Policyholders have encountered broad and nearly universal denials from insurance carriers for claims seeking coverage for business interruption losses arising out of the COVID-19 situation and related shelter-in-place orders. Previously, Olshan noted that certain state legislatures were considering bills that would require insurers to cover such losses, at least for certain types of businesses.

The Commonwealth of Pennsylvania has been one of the more active states, with multiple proposed bills on this subject being considered by its legislature. A recently introduced bill approaches the problem differently than other proposals that simply require coverage. This new approach appears aimed at surviving constitutional challenges if the bill is enacted into law, and therefore could be a game changer for policyholders in Pennsylvania.

Pennsylvania Senate Bill No. 1127 seeks to legislatively address the issue of the proper interpretation of particular policy terms that insurers are using to deny coverage. Specifically, the bill addresses (1) whether the presence of viral particles on surfaces is physical loss or damage to those surfaces, (2) how a business would prove that COVID-19 was actually on the premises given the paucity of available testing, and (3) whether stay-athome orders are the “direct result” of physical damage as opposed to being aimed at preventing person-to-person transmission.

The bill dictates that any premises in which an infected person has been “shall be deemed” to have suffered property damage. In addition, it provides that all commercial establishments and other areas of business activity within a municipality have suffered the “actual, and not merely suspected, presence of communicable disease” if any one person within that municipality has been infected. The bill also states that the stay-athome order from the governor in effect in Pennsylvania “constitutes an order of civil authority … as a direct result of physical damage at or in the immediate vicinity of those locations.” These are just three of a number of potential hurdles in standard policy language that would be effectively eliminated in Pennsylvania if this bill becomes law.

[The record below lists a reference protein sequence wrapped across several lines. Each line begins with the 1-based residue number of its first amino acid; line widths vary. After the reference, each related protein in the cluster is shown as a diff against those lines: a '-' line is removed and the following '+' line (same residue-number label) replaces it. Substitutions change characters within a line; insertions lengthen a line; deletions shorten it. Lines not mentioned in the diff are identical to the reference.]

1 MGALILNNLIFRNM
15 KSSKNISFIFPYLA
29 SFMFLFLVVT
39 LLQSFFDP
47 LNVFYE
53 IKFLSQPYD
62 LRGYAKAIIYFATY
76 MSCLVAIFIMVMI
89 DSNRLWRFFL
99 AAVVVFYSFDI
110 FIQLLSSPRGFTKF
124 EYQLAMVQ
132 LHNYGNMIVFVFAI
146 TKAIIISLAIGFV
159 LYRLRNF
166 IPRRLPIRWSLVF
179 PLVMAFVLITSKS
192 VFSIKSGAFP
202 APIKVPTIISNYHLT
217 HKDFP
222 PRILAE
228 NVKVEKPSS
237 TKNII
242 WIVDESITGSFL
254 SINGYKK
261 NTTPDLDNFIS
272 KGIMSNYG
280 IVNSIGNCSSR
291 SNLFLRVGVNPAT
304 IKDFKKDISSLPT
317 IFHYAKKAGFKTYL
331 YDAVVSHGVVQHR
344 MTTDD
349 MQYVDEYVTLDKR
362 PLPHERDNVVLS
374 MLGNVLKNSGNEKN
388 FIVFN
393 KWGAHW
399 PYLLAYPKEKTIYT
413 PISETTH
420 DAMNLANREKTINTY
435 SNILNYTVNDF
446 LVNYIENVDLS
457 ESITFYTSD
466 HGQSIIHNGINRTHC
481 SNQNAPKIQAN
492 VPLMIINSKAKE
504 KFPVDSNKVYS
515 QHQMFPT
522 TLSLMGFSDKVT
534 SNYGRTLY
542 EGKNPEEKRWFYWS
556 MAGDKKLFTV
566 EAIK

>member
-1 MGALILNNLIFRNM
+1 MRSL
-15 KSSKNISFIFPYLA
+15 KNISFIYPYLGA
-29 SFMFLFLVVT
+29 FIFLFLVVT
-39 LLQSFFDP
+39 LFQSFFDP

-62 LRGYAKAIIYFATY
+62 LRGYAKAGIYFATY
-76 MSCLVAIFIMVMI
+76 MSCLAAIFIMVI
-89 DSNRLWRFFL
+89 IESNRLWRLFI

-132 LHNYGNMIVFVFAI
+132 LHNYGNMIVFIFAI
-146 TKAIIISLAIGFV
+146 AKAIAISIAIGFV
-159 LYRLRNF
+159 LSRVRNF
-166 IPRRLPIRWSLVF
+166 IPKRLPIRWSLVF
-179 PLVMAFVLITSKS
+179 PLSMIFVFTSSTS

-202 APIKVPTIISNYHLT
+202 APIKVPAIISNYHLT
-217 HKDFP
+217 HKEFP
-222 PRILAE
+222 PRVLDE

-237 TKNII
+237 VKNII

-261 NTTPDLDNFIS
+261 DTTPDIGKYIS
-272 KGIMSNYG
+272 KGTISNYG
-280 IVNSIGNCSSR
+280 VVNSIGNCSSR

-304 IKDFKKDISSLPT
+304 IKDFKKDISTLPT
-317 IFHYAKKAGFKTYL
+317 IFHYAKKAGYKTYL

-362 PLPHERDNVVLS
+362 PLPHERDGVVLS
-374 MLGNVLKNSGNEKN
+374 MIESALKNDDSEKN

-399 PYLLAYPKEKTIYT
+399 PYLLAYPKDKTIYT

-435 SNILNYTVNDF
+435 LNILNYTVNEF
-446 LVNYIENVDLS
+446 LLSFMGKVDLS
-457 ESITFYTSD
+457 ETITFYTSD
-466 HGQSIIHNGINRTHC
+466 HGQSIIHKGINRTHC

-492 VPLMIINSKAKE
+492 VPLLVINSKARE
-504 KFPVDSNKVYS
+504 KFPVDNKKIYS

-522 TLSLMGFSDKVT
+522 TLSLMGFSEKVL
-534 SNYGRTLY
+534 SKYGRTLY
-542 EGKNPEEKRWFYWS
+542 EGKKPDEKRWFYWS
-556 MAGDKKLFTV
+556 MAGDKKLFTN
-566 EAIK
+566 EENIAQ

Unlike other bills that just mandate coverage, this proposal is more nuanced and clearly authored with the assistance of someone familiar with the policy interpretations being advocated by insurance companies. By legislatively mandating the meaning of potentially ambiguous policy terms, Pennsylvania may take the first big step forward in securing insurance recovery for its businesses. Additionally, unlike proposed legislation in other states, this bill does not contain any provision for “reimbursement” by the government for payment of some or all of these claims. (See, e.g., Section 3 of New York A.10226B.)

Most insurance policies do not contain forum selection clauses and allow policyholders to bring suit in any forum where there is jurisdiction. Consultation with experienced insurance professionals and counsel about the proper forum and choice of law rules can maximize a company’s recovery from its insurance assets. Insurance policy interpretation is a
matter of state law, and the same language can be interpreted very differently depending on the law that applies to the policy. Please contact the Olshan attorney with whom you regularly work or the attorney listed below if you would like to discuss further or have questions.

Olshan lawyers from multiple practice groups are working together with clients to address COVID‑19-related matters, ncluding the CARES Act stimulus programs (i.e., the Paycheck Protection Program and EIDL) and other corporate matters, including contractual analysis and financing, tax, restructuring, employee benefits and employment practices, insurance
coverage and litigation. Click here to access additional materials addressing issues raised by COVID‑19.

Jeremy M. King

Olshan Frome Wolosky

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